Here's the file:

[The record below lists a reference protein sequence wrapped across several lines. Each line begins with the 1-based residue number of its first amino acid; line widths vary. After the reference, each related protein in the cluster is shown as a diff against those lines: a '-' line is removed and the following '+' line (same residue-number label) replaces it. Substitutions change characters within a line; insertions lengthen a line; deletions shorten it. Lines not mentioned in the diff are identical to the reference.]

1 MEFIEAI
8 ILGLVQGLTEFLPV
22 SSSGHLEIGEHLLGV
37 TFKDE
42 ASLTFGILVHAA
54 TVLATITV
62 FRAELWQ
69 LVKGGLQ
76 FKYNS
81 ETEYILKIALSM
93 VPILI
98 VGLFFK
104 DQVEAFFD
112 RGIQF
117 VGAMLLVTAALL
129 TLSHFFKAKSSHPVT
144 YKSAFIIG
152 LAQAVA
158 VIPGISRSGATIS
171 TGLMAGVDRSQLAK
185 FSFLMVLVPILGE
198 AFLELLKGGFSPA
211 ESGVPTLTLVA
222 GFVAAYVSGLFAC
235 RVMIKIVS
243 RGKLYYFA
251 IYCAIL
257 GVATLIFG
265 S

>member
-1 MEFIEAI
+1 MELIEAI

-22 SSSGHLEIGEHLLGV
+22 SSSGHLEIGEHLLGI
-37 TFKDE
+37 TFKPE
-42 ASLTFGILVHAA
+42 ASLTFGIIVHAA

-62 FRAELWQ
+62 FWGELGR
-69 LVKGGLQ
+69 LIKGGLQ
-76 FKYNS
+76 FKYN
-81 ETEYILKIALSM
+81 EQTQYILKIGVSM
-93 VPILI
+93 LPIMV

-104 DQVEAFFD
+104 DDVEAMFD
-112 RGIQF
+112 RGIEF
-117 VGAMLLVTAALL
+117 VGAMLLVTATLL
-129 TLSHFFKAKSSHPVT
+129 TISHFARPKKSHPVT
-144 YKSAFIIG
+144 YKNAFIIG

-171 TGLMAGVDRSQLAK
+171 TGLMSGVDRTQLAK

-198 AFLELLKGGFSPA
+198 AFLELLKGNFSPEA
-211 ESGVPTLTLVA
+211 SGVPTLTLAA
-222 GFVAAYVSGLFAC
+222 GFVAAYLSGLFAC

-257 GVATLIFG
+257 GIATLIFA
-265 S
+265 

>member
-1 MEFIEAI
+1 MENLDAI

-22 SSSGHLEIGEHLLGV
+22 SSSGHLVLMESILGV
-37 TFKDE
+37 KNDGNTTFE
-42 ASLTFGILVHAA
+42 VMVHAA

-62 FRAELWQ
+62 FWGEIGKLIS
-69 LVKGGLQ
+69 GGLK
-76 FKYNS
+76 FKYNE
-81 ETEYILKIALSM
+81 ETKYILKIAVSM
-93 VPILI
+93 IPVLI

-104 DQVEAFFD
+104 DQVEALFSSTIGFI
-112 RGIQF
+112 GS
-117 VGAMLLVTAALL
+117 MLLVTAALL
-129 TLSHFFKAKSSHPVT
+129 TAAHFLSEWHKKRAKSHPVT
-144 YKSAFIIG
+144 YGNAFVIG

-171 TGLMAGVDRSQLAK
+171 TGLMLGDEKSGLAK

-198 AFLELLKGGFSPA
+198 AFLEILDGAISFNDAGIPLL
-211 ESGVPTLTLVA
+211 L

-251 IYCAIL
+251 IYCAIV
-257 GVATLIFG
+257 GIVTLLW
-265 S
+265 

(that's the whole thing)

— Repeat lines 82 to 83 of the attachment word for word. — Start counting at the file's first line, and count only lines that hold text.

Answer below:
+62 FWGEIGKLIS
-69 LVKGGLQ